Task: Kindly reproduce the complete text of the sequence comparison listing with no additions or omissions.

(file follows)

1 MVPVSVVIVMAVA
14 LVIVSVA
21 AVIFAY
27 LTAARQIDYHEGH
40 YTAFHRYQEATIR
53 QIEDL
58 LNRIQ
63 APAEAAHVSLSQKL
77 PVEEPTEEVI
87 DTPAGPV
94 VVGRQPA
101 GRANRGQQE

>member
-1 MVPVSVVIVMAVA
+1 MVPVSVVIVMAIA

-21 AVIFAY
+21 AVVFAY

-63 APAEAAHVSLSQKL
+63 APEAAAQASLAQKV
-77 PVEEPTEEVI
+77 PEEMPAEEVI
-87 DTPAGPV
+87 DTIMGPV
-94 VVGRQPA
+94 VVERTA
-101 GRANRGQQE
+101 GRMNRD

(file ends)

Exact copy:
1 MVPVSVVIVMAVA
14 LVIVSVA
21 AVIFAY
27 LTAARQIDYHEGH
40 YTAFHRYQEATIR
53 QIEDL
58 LNRIQ
63 APAEAAHVSLSQKL
77 PVEEPTEEVI
87 DTPAGPV
94 VVGRQPA
101 GRANRGQQE

>member
-1 MVPVSVVIVMAVA
+1 MVPVSVVIVMAIA

-21 AVIFAY
+21 AVVFAY

-63 APAEAAHVSLSQKL
+63 APEAAAQASLAQKV
-77 PVEEPTEEVI
+77 PEEMPAEEVI
-87 DTPAGPV
+87 DTIMGPV
-94 VVGRQPA
+94 VVERTA
-101 GRANRGQQE
+101 GRMNRD